“The non-implementation of the Prevention of Cruelty to Animals (Pet Shop) Rules, 2018 is a complete dereliction of duty by the respondents (authorities), and by doing so, the respondents’ actions are affecting animal welfare negatively and preventing the compliance of the Prevention of Cruelty to Animals Act, 1960 and the Wildlife (Protection) Act, 1972,” the petition filed through lawyers Supriya Juneja and Aditya Singla said.

Many pet shops and breeders operating in Mumbai are not licensed and the state urges pet owners to bring home pets only from licensed breeders.

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Govt. Plans to Cut Cooking Oil Tax



The Indian market after seeing an unprecedented rise in the prices of edible oils plans to cut taxes on edible oil to keep the prices in check.

Khushi shah – Mumbai Uncensored, 5th May 2022

The war, combined with weather disruptions that limited harvests in other vegetable oil-producing regions, led to a supply shortage of sunflower oil. The ban by the world’s biggest palm oil producer and exporter on 28th April 2022, on the export on the widely used edible oil and all the conflicts between Russia and Ukraine that already upended the global agricultural trade in the world, sent oil prices skyrocketing in the market.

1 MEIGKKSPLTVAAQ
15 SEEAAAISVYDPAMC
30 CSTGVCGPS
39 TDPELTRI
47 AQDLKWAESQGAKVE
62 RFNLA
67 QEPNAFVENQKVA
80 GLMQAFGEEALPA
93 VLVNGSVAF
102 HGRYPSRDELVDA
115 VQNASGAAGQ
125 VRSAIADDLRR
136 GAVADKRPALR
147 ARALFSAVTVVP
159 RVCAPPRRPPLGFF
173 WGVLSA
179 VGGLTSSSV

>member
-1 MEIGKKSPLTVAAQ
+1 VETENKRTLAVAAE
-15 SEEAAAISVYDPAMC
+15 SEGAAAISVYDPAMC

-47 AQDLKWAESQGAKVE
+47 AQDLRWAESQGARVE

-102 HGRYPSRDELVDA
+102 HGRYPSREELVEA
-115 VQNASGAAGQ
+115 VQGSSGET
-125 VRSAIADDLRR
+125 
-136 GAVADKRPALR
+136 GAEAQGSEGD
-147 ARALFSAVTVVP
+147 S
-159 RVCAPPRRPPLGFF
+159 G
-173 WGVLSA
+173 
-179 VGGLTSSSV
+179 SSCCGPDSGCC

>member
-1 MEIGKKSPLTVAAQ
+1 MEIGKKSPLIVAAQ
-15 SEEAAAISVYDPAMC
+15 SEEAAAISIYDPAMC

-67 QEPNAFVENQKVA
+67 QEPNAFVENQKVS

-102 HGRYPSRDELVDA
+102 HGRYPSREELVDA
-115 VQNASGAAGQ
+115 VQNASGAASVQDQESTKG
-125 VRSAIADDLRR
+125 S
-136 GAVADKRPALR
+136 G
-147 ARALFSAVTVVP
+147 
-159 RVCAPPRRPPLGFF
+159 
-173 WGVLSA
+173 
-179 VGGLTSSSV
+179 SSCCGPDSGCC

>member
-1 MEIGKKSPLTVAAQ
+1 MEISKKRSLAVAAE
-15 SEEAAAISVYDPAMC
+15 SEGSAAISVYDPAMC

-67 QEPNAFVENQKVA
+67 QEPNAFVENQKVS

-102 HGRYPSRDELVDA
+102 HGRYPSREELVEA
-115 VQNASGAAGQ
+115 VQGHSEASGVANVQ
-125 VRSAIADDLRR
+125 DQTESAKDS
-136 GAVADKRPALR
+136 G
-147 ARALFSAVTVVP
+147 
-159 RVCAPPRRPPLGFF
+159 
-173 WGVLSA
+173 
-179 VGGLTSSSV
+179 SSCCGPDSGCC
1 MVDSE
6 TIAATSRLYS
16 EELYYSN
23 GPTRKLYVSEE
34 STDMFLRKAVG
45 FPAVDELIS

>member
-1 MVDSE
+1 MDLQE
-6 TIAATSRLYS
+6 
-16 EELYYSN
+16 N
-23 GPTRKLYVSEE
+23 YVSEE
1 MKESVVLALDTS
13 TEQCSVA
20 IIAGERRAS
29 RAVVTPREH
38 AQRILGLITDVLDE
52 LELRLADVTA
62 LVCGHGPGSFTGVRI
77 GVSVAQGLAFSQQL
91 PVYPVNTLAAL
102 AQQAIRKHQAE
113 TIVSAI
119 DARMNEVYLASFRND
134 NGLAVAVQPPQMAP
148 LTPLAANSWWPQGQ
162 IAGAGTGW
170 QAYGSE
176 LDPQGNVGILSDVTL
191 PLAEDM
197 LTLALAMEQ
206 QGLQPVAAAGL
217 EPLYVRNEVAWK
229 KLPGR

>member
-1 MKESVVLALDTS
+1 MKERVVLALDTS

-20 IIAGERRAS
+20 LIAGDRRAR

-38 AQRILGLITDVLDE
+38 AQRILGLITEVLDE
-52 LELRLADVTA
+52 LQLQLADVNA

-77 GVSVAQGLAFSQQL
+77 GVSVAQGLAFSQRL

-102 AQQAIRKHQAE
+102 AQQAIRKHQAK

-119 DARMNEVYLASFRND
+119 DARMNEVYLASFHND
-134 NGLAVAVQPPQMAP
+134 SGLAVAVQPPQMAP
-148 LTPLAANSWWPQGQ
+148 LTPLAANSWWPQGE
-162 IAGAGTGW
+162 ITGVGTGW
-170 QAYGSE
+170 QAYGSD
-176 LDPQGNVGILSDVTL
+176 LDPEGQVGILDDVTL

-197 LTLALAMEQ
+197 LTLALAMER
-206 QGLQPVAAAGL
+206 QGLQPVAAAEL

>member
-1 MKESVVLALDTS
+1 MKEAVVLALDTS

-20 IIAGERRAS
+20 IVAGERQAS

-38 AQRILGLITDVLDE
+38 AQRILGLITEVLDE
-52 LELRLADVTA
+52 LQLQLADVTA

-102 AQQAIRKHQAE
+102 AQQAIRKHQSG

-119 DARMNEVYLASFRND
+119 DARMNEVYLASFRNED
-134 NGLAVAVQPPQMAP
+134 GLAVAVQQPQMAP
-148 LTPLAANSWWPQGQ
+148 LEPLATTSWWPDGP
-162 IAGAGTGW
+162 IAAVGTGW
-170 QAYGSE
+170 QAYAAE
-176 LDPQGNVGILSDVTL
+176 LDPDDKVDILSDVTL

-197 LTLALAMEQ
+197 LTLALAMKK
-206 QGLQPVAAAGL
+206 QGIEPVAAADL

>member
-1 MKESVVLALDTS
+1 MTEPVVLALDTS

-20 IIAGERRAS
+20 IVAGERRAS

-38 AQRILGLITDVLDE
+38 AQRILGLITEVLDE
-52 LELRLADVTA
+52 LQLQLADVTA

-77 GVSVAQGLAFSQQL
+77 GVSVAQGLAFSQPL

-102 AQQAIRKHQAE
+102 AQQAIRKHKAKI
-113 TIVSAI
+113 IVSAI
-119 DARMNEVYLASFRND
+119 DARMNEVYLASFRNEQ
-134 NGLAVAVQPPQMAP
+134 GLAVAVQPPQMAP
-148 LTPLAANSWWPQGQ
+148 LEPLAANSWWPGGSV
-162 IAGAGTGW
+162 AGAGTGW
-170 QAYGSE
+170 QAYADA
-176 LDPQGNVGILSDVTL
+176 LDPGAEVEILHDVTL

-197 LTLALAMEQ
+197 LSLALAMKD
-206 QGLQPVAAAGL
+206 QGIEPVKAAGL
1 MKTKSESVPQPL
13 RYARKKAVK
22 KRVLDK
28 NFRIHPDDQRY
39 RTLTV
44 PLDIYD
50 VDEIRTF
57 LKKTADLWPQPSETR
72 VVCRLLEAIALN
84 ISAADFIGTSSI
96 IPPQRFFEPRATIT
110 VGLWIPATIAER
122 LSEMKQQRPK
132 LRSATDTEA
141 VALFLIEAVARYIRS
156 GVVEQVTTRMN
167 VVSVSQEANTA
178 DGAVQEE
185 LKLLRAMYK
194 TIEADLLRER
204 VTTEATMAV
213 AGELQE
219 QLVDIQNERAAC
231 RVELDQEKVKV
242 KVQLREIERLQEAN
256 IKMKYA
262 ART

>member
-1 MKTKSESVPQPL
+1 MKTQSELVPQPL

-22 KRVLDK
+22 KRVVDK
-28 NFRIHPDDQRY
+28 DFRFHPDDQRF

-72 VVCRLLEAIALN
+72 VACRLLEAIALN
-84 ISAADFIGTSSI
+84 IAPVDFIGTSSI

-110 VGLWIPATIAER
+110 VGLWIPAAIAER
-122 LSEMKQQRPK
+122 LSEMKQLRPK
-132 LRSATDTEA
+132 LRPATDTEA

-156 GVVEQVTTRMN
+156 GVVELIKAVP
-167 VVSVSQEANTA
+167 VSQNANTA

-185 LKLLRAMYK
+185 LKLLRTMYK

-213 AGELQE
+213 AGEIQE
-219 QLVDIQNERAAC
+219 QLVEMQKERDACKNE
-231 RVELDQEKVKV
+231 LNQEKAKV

India is particularly sensitive to rising vegetable oil prices as it is dependent on imports for 60% of its needs. Inorder to keep the prices in check ,India, the world’s top importer of vegetable oils is planning to cut taxes on some edible oils to cool the domestic market after the war in Ukraine. 

India has tried to reduce prices in the past, including reducing import duties on palm, soybean oil and sunflower oil, and limiting inventory to prevent stocking the oil.[ In September 2021] The import taxes on palm oil had been slashed to 2.5% from 10 %, while soy oil and sunflower oil had been reduced to 2.5 per cent from 7.5 per cent. 

The reduction in these taxes were aimed at bringing down prices of the edible oils in India and boost consumption, effectively increasing overseas buying by the south Asian country.It would also bring down edible oil prices ahead of key festivals, when edible oil demand rises in the country

However, The moves so far have not been effective enough to cut down the rates of oil in the market 

India, the world’s top importer of vegetable oils, wants to reduce the agricultural infrastructure and development cess on imports of crude palm oil to below 5% . According to reports, it is said that the government is now considering reducing import duties on crude varieties of canola oil, olive oil, rice bran oil and palm kernel oil from 35% to 5% to help boost domestic supplies. The new tax amount is still being deliberated The cess is levied over and above basic tax rates on certain items, and is used to finance agriculture infrastructure projects. The base import duty on crude palm oil has already been scrapped.